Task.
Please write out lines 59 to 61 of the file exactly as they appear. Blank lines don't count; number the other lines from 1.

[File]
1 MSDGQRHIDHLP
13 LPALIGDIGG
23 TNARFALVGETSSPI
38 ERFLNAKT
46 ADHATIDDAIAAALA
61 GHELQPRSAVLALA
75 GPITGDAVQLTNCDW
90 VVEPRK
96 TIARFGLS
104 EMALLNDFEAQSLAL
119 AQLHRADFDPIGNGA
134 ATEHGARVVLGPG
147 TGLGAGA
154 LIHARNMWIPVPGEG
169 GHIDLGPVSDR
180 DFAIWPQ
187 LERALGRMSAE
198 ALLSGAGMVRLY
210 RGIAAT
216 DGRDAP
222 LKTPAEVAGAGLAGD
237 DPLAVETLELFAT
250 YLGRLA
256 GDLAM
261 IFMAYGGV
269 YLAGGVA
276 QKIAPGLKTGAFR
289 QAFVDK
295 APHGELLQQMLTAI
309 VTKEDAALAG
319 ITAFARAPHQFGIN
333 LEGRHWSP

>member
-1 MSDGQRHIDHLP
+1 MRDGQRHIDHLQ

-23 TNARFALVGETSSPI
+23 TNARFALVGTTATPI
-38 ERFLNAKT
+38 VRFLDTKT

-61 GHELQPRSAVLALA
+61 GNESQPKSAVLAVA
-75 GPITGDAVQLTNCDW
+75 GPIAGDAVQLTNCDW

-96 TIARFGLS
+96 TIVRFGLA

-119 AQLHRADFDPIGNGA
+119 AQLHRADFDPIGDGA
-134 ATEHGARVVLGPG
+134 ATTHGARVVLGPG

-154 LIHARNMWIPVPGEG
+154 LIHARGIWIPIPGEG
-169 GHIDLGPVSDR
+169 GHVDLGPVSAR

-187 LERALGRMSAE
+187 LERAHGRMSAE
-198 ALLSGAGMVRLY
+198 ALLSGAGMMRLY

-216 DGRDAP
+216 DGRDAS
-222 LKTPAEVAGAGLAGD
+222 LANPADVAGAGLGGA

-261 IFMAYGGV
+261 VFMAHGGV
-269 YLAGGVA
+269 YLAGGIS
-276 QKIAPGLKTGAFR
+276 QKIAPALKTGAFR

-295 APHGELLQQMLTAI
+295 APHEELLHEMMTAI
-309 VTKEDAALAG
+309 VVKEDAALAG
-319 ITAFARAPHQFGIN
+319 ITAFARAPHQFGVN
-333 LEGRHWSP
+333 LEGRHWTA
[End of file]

+216 DGRDAS
-222 LKTPAEVAGAGLAGD
+222 LANPADVAGAGLGGA